The acting director of the Oregon Employment Department offers advice to people to minimize potential disruptions from the recent winter storms.
David Gerstenfeld says people can file their weekly claims for unemployment benefits through the agency's automated claims telephone line at 1-800-982-8920 if they have lost power and access to the internet. Or they can wait until later in the week.
This call-in option applies only to claims for regular benefits from the state trust fund, Extended Benefits from federal funds, and Pandemic Emergency Unemployment Compensation, which offers up to 24 weeks of federal benefits beyond the regular 26 weeks from the state trust fund. Self-employed and gig workers, who are covered by a federal program known as Pandemic Unemployment Assistance, cannot file claims by telephone.
The line offers options in English, Spanish, Russian, Vietnamese and Mandarin Chinese. Gerstenfeld said the three latter languages were added recently. He also said people can call at 503-606-6969 or email at unemployment.oregon.gov (use contact button) for free interpretation services.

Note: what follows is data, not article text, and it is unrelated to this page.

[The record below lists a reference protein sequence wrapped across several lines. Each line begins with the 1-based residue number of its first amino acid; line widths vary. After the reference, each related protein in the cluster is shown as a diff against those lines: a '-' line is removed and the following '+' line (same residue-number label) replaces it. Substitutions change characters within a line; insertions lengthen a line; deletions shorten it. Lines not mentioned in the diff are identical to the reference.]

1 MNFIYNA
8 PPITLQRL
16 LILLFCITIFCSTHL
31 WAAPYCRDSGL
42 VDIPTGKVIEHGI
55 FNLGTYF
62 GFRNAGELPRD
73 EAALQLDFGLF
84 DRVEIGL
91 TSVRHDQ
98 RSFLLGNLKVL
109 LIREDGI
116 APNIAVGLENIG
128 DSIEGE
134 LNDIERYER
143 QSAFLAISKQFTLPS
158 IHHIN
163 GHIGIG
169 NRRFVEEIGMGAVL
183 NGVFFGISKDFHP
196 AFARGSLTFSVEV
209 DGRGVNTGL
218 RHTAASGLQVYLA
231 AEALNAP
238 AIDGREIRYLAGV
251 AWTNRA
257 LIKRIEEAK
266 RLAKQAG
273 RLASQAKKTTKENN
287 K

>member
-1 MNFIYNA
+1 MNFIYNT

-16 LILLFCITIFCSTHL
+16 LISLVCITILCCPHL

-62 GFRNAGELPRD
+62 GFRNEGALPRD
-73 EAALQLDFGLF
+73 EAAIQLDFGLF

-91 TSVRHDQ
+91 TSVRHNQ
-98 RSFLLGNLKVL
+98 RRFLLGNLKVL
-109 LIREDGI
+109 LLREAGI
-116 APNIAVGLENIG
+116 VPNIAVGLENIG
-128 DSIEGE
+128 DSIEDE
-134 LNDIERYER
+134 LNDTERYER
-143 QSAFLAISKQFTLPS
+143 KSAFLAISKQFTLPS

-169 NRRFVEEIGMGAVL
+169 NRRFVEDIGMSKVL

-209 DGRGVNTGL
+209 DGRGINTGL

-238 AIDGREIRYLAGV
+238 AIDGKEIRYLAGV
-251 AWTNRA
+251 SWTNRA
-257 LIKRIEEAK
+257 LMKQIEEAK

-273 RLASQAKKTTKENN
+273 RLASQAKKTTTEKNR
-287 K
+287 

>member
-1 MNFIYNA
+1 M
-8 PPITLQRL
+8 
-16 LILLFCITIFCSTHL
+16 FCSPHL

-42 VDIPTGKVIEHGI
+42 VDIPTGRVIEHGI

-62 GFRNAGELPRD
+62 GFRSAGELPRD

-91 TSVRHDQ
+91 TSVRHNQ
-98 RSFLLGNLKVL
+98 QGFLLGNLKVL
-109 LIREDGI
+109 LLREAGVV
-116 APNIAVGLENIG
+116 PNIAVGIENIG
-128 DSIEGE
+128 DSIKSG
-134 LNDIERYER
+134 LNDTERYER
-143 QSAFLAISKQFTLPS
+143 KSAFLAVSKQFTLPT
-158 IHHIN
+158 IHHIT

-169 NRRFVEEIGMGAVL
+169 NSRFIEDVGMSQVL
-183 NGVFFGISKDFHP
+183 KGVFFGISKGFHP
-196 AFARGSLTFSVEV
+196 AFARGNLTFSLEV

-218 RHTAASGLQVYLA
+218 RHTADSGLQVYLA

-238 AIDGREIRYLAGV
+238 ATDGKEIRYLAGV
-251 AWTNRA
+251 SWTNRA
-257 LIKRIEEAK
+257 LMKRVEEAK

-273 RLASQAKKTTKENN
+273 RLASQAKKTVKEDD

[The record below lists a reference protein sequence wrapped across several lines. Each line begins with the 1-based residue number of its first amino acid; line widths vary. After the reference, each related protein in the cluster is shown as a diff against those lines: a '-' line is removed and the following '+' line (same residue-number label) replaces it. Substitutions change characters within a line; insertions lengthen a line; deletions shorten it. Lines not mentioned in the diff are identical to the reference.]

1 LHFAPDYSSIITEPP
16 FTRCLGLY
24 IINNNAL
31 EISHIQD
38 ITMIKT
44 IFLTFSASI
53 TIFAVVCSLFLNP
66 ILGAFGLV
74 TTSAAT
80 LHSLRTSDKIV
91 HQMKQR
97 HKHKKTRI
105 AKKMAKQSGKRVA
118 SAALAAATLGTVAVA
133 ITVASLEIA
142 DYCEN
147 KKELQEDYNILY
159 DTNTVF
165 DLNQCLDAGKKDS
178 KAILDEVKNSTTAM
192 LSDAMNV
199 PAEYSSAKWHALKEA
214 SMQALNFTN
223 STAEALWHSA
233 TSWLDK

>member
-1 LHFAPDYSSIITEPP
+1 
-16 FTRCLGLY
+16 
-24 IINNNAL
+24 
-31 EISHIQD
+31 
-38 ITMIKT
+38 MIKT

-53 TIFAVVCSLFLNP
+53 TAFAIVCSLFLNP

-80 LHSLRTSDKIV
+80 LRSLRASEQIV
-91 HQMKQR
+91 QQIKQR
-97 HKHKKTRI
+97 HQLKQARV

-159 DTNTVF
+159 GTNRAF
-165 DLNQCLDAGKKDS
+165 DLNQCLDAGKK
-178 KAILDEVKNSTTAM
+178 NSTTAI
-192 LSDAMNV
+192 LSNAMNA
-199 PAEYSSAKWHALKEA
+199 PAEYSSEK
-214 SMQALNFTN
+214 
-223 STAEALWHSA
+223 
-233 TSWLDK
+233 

If people do have power and access to the internet, Gerstenfeld says they should continue to file their claims online by the usual deadline of Saturday, Feb. 20.
If people miss that deadline, either by failing to call or file online, he said, "They will need to restart their claim next week and backdate their claim. But they can still do that online."
Gerstenfeld, in a weekly conference call with reporters, said the agency has received questions about whether federal aid will be available under Disaster Unemployment Assistance, as it was following the Labor Day wildfires that swept the state.
He said aid will hinge upon whether President Joe Biden declares a federal disaster as a result of the winter storm. Gov. Kate Brown has declared a state of emergency, but that in itself does not trigger federal aid.
"We are preparing now, including what it will take to update our technology and other systems, to implement it for these storms," he said. "It will be a big effort for us to get that program started."
Federal disaster aid provided some unemployment benefits for workers as a result of the wildfires, but the number was small.
Gerstenfeld said business closures resulting from the winter storm, or employees unable to get to work because of it, can qualify people for regular unemployment benefits — and many more did qualify for those benefits from the Labor Day wildfires.
"Most people who are unemployed as a result of these winter storms are likely eligible for benefits under an existing program," he said. "Those people should go ahead and apply for benefits now."
Power outages and related problems have forced temporary closures of the agency's offices in Oregon City and Woodburn, and Gerstenfeld said some employees have been unable to come to work or work from home. "We anticipated that any disruptions to our work to help people will be short-lived," he said.
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